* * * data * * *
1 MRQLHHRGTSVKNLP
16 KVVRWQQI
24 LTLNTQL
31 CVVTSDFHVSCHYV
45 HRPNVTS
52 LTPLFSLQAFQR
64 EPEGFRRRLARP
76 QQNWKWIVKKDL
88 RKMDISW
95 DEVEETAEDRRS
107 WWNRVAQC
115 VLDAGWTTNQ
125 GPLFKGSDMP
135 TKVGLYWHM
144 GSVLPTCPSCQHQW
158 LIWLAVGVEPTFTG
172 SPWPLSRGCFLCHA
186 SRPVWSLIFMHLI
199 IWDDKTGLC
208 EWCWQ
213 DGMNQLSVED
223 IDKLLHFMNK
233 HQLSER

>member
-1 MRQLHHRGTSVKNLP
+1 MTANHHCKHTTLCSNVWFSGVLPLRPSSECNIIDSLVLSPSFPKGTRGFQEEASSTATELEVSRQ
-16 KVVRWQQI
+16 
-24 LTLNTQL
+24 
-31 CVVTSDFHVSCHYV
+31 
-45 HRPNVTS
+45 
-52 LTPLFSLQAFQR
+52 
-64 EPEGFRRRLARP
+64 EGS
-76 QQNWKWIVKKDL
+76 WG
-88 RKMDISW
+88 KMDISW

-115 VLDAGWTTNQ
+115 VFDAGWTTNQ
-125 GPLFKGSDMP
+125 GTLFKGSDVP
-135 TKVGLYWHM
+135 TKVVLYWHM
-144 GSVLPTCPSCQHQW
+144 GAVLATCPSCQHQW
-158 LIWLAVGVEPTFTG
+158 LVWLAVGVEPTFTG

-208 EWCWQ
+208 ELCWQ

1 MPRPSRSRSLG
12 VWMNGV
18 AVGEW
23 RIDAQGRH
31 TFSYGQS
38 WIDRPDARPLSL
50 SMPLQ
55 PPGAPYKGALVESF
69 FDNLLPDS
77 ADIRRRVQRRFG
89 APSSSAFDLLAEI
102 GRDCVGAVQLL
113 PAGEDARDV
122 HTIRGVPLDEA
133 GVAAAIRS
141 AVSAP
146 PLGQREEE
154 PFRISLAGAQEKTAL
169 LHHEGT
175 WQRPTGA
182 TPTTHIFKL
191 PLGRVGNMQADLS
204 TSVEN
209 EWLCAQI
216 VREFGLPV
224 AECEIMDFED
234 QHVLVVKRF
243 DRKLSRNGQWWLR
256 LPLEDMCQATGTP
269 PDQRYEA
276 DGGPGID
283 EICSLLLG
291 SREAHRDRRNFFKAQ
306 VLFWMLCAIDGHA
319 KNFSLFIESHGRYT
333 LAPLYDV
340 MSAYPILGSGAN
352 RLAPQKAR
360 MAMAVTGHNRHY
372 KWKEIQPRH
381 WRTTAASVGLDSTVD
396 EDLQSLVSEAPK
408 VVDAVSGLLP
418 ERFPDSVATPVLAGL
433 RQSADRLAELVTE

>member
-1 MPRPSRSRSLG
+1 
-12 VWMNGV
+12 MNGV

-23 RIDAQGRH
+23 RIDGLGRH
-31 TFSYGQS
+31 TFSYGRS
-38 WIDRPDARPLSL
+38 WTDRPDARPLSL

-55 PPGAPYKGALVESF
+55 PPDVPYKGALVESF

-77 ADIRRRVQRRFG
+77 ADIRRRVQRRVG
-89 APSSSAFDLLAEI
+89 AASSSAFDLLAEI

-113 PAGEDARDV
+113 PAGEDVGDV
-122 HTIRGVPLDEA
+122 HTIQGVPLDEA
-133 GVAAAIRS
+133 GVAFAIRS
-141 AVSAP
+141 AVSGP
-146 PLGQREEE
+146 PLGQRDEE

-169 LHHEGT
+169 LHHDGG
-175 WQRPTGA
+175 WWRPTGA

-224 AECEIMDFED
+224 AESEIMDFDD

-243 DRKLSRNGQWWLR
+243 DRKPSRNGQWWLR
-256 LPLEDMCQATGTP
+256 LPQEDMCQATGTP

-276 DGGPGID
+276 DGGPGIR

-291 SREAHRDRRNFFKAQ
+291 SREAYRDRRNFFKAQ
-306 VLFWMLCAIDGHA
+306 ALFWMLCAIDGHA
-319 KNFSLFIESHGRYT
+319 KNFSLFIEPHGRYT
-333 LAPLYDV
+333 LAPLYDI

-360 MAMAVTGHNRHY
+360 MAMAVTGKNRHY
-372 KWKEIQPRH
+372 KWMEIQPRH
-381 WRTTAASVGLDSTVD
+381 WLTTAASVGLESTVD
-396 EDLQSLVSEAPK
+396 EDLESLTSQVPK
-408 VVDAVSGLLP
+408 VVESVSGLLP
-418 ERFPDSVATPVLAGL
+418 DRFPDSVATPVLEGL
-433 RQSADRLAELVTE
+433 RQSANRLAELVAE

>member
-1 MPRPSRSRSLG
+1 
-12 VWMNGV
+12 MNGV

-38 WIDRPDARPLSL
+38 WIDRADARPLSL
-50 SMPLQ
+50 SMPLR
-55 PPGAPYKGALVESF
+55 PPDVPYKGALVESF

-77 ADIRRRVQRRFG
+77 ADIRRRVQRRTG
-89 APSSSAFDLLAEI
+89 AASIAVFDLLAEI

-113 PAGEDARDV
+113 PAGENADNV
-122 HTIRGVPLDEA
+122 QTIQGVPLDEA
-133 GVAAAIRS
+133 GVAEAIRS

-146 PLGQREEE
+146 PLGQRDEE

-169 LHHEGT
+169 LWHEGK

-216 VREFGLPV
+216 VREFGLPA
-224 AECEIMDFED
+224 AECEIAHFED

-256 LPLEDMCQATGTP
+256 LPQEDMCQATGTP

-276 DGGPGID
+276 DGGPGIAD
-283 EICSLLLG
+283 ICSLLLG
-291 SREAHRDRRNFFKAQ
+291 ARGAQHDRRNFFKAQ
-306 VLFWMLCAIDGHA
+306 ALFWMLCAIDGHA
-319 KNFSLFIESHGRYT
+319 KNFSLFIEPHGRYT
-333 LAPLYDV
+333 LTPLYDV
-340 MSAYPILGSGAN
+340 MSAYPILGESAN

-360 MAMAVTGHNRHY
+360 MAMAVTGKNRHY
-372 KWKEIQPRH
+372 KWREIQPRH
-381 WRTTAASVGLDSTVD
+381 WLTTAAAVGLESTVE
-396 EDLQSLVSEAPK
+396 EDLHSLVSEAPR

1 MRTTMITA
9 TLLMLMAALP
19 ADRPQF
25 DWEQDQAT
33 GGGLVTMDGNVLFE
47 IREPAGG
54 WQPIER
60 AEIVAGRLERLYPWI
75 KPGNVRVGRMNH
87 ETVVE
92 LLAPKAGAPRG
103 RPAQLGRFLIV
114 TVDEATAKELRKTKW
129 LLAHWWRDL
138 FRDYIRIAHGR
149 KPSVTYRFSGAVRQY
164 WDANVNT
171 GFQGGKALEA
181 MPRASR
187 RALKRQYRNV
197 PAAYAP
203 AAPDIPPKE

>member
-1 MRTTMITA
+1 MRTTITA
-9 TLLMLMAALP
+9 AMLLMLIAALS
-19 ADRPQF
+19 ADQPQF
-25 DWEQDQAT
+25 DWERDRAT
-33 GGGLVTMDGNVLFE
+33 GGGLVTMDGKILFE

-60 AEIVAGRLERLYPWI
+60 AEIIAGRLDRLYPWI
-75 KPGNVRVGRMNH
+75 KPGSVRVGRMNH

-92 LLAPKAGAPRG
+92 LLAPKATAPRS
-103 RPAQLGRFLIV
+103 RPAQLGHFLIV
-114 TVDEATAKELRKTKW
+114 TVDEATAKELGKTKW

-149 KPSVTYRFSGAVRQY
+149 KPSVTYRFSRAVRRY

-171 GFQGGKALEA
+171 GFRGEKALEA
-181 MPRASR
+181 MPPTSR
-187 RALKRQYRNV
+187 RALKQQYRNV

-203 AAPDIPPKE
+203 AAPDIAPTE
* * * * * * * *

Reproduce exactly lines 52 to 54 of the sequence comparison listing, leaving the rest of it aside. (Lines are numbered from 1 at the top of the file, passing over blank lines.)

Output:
+158 LVWLAVGVEPTFTG

-208 EWCWQ
+208 ELCWQ